An employer’s human resources goals are generally quite simple: attract the best employees to get the job done. But attracting the right employee for the job can sometimes prove to be a more difficult task than expected. This is particularly true in highly skilled, technology positions. For this reason, many employers are choosing to hire foreign national employees to fill positions in the United States.
A number of myths and misconceptions exist surrounding hiring foreign nationals for jobs in the U.S. One such misconception is that hiring foreign nationals drives down wages and reduces jobs for U.S. citizens. But in reality, hiring foreign nationals for jobs in the U.S. has actually been shown to increase wages for all workers.
According to an article in the Wall Street Journal, a study examined wage data and immigration in 219 metropolitan areas from 1990 to 2010 and found that those cities with the biggest influx of foreign-born workers in science, technology, engineering, and mathematics—the so-called STEM professions—also had the fastest wages increases for native-born, college-educated workers.
“A lot of people have the idea there is a fixed number of jobs,” one of the authors, Giovanni Peri of the University of California, Davis, said in the Wall Street Journal article. “It’s completely turned around.”
Peri went on to add that hiring foreign nationals can boost the productivity of the overall economy “because then the pie grows and there are more jobs for other people as well and there’s not a zero-sum trade-off between natives and immigrants.”
According to the Wall Street Journal, the areas with the biggest influx of foreign STEM workers were Austin, Texas; Raleigh-Durham, N.C.; Huntsville, Ala.; and Seattle – each of which had inflation-adjusted wage gains of 17% to 28% for their native college-educated workers. Conversely, 33 cities saw a decline in foreign STEM workers and 25 of those cities experienced a decline in wages for their college-educated populations.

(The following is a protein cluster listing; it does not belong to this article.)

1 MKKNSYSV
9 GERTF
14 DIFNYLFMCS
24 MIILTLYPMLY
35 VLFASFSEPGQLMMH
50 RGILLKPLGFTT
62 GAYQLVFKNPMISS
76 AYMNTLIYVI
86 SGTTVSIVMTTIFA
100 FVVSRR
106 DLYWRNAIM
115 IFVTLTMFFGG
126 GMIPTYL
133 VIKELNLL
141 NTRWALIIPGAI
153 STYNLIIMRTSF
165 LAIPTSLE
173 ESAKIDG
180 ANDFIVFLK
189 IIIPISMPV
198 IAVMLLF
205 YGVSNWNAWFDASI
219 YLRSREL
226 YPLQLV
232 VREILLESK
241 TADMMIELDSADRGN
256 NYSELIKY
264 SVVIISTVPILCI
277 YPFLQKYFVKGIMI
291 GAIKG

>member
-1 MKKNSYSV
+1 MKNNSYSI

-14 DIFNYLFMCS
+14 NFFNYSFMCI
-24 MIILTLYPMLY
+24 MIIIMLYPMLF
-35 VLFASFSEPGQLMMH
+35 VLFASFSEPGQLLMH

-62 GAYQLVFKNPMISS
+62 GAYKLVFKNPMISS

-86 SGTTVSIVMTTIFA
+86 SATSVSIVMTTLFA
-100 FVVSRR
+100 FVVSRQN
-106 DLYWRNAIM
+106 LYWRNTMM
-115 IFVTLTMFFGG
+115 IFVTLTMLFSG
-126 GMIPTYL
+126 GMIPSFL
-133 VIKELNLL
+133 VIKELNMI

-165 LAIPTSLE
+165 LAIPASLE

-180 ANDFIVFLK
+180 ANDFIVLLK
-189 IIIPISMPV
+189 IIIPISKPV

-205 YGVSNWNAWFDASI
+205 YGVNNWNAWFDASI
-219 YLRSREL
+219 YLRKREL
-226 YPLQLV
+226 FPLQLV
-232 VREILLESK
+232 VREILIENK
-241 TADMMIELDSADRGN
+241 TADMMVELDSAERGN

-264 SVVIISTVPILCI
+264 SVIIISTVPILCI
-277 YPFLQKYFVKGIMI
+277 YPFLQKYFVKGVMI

“Even for computer programmers, immigration of more computer programmers can be a good thing,” Madeleine Sumption, a senior policy analyst at the Migration Policy Institute, a nonpartisan think tank in Washington, told the Wall Street Journal. “Their skills are complementary. Clusters of highly skilled people can do better together than in isolation.”
According to Peri – and many other employment immigration experts – this research supports the argument for increasing the number of H-1B visas available each year. Last year the Senate passed a comprehensive immigration reform bill that, in addition to a number of other measures, would double the number of H-1B visas available each year. Currently, H-1B visas are capped at 65,000 for first-time applicants and 20,000 for workers with advanced degrees. The immigration reform legislation has stalled in the House of Representatives with no prospects for passing the legislation any time in near future.
Contact an Employment Immigration Lawyer
If you are an employer considering hiring foreign national employees, it is highly recommended that you consult with an immigration lawyer. The work visa lawyers at Shapiro Law Group focus on helping employers manage their work visa and other employment immigration needs so that they can efficiently run their business.
Contact us online or call our office at (847) 564-0712 to schedule a consultation with one of our employment immigration lawyers.